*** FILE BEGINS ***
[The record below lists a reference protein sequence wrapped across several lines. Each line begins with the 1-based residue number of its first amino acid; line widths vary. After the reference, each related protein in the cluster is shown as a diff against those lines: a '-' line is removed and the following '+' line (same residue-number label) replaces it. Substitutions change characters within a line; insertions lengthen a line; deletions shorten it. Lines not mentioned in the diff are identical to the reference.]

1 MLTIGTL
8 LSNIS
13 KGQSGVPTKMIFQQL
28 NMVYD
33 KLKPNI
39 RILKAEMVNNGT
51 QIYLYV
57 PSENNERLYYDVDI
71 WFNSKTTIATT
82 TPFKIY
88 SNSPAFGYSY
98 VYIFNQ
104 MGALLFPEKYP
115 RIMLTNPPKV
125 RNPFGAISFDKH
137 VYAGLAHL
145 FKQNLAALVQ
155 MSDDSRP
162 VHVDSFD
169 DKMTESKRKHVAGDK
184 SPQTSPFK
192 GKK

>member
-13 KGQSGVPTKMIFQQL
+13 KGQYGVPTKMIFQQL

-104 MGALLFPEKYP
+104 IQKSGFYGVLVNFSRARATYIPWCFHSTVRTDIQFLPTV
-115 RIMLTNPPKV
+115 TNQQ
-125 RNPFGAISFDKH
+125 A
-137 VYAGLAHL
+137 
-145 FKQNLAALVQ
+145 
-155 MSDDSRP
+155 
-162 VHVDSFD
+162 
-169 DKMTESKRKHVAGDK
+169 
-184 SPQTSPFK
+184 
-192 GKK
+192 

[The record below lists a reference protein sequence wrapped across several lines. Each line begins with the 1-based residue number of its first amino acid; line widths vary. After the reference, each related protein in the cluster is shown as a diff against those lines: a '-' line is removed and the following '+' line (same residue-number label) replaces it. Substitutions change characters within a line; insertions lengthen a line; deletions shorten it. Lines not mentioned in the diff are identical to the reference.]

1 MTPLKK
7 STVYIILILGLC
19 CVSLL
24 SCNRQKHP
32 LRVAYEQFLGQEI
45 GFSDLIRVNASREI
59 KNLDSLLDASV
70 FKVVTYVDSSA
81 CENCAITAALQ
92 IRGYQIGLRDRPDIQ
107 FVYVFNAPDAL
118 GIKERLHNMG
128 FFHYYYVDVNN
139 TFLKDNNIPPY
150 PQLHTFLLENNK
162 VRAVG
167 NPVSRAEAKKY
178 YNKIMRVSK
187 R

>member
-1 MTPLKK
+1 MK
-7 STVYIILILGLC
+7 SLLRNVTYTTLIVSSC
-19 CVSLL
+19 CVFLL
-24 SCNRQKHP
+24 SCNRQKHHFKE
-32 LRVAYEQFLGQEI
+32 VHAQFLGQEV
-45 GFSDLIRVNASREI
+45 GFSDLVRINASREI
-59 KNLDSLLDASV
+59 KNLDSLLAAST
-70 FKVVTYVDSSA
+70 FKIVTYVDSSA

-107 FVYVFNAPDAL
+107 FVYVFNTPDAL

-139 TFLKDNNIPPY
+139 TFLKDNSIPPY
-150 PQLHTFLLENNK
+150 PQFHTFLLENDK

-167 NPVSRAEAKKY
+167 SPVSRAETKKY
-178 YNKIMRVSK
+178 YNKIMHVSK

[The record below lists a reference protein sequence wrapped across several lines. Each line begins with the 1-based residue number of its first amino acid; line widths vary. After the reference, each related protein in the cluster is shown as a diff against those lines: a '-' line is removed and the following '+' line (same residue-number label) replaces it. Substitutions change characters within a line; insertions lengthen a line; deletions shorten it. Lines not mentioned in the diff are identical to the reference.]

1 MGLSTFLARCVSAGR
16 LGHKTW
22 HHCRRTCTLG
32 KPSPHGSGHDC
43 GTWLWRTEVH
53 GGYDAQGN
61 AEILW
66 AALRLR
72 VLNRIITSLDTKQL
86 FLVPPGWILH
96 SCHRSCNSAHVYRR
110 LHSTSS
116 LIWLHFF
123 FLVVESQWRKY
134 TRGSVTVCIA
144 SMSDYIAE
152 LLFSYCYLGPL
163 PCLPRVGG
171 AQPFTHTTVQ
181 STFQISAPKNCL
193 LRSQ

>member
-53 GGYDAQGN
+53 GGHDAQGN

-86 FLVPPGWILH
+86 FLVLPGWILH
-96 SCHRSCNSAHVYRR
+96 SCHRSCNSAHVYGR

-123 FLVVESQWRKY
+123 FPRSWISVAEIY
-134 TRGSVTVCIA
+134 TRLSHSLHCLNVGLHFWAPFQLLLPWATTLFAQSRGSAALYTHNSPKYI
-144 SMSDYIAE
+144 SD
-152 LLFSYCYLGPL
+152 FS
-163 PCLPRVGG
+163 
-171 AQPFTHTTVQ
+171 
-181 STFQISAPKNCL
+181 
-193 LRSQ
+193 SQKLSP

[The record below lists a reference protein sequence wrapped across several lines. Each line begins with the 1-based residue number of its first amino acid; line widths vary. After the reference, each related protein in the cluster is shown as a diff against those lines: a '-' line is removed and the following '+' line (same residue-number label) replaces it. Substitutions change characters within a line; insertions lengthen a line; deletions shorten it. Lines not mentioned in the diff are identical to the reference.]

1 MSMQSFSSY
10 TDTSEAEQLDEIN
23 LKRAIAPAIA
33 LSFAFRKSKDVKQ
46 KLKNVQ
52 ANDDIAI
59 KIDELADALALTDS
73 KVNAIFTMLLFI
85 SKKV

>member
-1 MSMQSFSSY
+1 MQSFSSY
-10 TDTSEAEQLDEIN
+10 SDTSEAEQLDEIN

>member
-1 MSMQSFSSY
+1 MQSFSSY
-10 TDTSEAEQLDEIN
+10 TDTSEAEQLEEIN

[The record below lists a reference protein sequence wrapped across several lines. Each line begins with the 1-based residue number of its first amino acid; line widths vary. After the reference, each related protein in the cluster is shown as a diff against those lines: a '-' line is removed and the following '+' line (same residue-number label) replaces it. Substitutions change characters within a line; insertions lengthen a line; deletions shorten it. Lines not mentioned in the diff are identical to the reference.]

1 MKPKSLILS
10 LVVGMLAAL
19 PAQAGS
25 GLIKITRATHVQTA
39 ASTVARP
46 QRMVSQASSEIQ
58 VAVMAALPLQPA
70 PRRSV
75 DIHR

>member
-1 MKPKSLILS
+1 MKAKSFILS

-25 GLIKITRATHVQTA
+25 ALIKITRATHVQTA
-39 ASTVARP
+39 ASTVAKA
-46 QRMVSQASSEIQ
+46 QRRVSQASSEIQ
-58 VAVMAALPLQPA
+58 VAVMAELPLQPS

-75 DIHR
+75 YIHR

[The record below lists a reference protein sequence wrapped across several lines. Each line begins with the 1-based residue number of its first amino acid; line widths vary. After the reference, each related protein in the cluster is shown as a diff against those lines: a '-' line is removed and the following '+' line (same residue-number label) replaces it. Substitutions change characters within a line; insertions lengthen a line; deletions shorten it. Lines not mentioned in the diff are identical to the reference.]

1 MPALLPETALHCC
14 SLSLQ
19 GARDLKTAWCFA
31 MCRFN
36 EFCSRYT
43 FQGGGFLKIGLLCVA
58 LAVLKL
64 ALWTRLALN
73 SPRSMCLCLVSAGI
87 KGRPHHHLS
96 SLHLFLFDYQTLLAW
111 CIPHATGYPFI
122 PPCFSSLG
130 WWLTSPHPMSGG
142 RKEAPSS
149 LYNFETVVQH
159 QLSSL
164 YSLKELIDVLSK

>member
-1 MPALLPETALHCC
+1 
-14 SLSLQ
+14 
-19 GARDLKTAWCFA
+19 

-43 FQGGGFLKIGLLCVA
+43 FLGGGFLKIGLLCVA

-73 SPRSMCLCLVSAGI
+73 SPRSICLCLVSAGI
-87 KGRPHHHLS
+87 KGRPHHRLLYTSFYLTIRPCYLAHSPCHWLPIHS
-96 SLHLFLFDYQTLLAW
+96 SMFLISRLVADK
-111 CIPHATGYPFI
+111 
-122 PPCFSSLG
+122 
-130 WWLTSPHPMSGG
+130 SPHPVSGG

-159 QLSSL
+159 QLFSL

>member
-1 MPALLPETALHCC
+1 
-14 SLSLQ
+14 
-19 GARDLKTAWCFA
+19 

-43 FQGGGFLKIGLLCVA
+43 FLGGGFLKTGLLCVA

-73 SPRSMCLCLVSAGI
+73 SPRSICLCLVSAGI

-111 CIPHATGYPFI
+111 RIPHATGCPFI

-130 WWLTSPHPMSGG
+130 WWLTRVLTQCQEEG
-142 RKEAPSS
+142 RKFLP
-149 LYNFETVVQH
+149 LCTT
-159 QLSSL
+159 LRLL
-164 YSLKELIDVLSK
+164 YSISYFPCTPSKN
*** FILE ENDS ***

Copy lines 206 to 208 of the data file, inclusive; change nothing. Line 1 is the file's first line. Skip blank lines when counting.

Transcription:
-19 GARDLKTAWCFA
+19 

-43 FQGGGFLKIGLLCVA